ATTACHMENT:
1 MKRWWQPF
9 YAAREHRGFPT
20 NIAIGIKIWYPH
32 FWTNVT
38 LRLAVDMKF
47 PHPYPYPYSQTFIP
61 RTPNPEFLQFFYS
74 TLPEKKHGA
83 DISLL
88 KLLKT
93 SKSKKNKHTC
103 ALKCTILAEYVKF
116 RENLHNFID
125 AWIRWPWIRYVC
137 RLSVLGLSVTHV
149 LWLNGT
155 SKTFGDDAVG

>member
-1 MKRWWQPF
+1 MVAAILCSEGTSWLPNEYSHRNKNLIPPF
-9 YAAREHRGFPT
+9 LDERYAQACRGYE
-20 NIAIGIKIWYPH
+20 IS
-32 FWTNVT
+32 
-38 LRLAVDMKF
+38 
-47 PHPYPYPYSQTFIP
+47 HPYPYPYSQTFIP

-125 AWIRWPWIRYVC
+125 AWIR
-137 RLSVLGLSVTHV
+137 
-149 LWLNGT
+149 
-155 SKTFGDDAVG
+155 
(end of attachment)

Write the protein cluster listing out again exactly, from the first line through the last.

1 MKRWWQPF
9 YAAREHRGFPT
20 NIAIGIKIWYPH
32 FWTNVT
38 LRLAVDMKF
47 PHPYPYPYSQTFIP
61 RTPNPEFLQFFYS
74 TLPEKKHGA
83 DISLL
88 KLLKT
93 SKSKKNKHTC
103 ALKCTILAEYVKF
116 RENLHNFID
125 AWIRWPWIRYVC
137 RLSVLGLSVTHV
149 LWLNGT
155 SKTFGDDAVG

>member
-1 MKRWWQPF
+1 MVAAILCSEGTSWLPNEYSHRNKNLIPPF
-9 YAAREHRGFPT
+9 LDERYAQACRGYE
-20 NIAIGIKIWYPH
+20 IS
-32 FWTNVT
+32 
-38 LRLAVDMKF
+38 
-47 PHPYPYPYSQTFIP
+47 HPYPYPYSQTFIP

-125 AWIRWPWIRYVC
+125 AWIR
-137 RLSVLGLSVTHV
+137 
-149 LWLNGT
+149 
-155 SKTFGDDAVG
+155 